Most people view pallet racking as a plain and basic structural design. However, from an engineering point of view, racks also happen to be impressive structures in their conceptual design. Highly efficient, racking systems are created to capitalize on vertical inventory space and maximize load capacities while optimizing overall raw production material.
But when it comes to how pallet racks interact with other elements in the warehouse, the harsh reality is this: because of their original design, they are often damaged by equipment, inventory, and workers.
Knowing this and how to adapt your racks so they can better face the warehouse elements will help you maximize your investment and improve safety in your facility.
Are pallet racks really adapted to warehouse environments?
The reality about racks is that they were never designed to withstand the harsh warehouse environment.
When you think of it, warehouses are typically considered dynamic environments; inventory is continuously in a flux of movement. The greater the flux of change, the greater becomes the traffic that circulates within the warehouse... And the greater can become the risks. To make matters more challenging, most traffic is generated by heavy equipment such as forklifts, and power jacks. As becomes the simple rules of physics:
Heavy lift equipment versus efficient racking structure: Lift truck ALWAYS wins!
It is inevitable, as a statistical probability, that your pallet racking WILL get damaged over a matter of time.
The nuances of rack damage
The intriguing part about pallet rack designs is that the American and Canadian Rack Design Codes (ANSI MH16.1 & CSA S16-19) do not provide information on how to categorize rack damage. Notably, damage to racks is the result of many attributes. It comes in different forms and therefore the answers to address the problems are not always “black and white.”
Nothing bad has happened with my pallet racks so far… Therefore everything must be OK, right?
What remains the most common issue in warehouses is that pallet rack damage is often left unaddressed. Most times, warehouse operators and owners are unaware of the potential risks related to rack damage. In other cases, they become complacent.
Even if rack damage can be overwhelming to address, it happens in every warehouse or distribution center. It also occurs frequently, regardless of the size of the facility. Although it is often difficult to understand the risks associated with the severity of the damage, it is important to remember that damage identified on a pallet rack means that the integrity of that rack design has been compromised.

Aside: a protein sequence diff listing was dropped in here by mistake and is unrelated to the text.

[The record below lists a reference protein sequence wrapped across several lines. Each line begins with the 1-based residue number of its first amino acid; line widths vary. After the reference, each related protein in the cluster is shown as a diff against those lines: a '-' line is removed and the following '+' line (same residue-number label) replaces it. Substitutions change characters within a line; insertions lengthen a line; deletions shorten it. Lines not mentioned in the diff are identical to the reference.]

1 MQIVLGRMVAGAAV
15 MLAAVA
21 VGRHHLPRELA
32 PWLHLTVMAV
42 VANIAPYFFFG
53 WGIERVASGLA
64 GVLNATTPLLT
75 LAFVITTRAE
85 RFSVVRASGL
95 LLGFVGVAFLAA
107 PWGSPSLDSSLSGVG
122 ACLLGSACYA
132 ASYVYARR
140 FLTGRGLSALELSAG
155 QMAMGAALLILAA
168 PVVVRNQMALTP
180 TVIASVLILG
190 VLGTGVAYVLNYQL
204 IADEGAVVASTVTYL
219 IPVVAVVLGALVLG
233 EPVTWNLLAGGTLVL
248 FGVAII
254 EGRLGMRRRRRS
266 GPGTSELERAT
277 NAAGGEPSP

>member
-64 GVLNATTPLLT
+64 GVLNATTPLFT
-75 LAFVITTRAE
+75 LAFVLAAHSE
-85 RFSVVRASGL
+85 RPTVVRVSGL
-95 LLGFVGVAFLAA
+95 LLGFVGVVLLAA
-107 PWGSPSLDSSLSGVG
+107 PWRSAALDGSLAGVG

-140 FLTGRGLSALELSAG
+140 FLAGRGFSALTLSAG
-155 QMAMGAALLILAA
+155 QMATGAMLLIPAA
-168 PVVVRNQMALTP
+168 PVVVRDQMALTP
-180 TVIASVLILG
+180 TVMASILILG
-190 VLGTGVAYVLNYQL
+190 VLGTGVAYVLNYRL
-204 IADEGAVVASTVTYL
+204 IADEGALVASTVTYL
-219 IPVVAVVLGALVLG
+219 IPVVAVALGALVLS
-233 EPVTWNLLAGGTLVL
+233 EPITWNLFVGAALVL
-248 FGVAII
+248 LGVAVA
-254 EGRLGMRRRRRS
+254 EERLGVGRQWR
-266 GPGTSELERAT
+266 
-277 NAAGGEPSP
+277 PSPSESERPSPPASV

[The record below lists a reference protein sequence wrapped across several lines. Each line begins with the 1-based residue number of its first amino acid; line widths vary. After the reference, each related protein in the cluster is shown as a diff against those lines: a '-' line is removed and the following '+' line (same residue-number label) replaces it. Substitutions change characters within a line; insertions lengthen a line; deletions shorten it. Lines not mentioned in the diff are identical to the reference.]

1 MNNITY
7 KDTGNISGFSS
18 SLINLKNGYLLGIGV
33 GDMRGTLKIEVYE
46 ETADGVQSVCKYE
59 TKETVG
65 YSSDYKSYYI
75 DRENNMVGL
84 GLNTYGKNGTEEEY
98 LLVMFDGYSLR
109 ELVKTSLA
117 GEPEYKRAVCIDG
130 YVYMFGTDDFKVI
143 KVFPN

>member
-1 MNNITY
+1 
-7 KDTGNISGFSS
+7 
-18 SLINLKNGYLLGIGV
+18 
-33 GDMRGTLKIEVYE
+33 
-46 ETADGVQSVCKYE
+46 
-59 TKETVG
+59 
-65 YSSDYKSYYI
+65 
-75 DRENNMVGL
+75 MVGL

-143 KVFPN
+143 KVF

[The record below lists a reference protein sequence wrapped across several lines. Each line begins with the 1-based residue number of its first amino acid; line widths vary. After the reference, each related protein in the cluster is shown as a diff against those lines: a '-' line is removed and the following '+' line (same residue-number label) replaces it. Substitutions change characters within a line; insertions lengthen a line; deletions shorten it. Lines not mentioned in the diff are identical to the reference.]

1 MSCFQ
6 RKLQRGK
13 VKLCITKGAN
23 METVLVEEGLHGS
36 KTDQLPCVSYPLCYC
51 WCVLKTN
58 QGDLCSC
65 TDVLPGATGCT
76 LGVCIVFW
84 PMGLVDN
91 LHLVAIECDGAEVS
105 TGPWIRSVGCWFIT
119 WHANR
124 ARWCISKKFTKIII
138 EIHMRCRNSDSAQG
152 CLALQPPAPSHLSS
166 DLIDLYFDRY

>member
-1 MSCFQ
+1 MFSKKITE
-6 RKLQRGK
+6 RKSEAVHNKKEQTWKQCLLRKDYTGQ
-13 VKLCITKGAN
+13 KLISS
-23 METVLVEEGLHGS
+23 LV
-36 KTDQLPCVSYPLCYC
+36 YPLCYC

What happens when your racks are damaged
The greater the damage, the greater the quantities of damaged areas, and the greater the likelihood that your racking system has become weakened. Your load capacities become affected, your rack system can become out of plumb, and structural or safety components are now affected.
That risk is multiplied when considering potential seismic effects. Ultimately, a weakened pallet rack system will lead to an unsafe warehouse. A miscalculated judgment error or the next sudden hit could result in an incident, a potential work stoppage, damaged inventory, or a workplace injury.
Warehouse operators and rack owners are legally liable for providing a safe workplace for their employees. The improper use, selection, installation, or maintenance of racking and storage systems may put workers at risk of injury and expose employers to serious liability in case of an accident.
How to improve the health of your pallet rack systems
Pallet rack damage may be common, but it can be addressed by using the right rack protection or repair products for each specific situation. There are companies and subject matter experts who specialize in pallet rack safety, and who can offer advice for these solutions.
Experts will recommend the best options for your specific environment, in areas where forklift traffic is the heaviest, and at the end of aisles for example, where there is a higher risk of impact with the racking system and where equipment operates at a higher speed.
Rack safety experts can help you develop a roadmap to reduce and eliminate the risks attributed to rack damage. The first step is identifying the risks by conducting a baseline inspection and taking action today!
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